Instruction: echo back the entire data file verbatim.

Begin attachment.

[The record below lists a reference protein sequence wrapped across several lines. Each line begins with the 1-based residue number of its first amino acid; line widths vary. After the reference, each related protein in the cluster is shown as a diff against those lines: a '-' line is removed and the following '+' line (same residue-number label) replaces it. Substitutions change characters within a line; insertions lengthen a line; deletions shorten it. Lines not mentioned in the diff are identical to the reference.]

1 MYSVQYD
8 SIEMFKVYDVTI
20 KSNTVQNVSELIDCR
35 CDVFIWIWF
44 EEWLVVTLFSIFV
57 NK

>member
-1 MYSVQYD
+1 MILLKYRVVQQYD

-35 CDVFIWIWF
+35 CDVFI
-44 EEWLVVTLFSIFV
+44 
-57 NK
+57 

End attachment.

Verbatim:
[The record below lists a reference protein sequence wrapped across several lines. Each line begins with the 1-based residue number of its first amino acid; line widths vary. After the reference, each related protein in the cluster is shown as a diff against those lines: a '-' line is removed and the following '+' line (same residue-number label) replaces it. Substitutions change characters within a line; insertions lengthen a line; deletions shorten it. Lines not mentioned in the diff are identical to the reference.]

1 MYSVQYD
8 SIEMFKVYDVTI
20 KSNTVQNVSELIDCR
35 CDVFIWIWF
44 EEWLVVTLFSIFV
57 NK

>member
-1 MYSVQYD
+1 MILLKYRVVQQYD

-35 CDVFIWIWF
+35 CDVFI
-44 EEWLVVTLFSIFV
+44 
-57 NK
+57 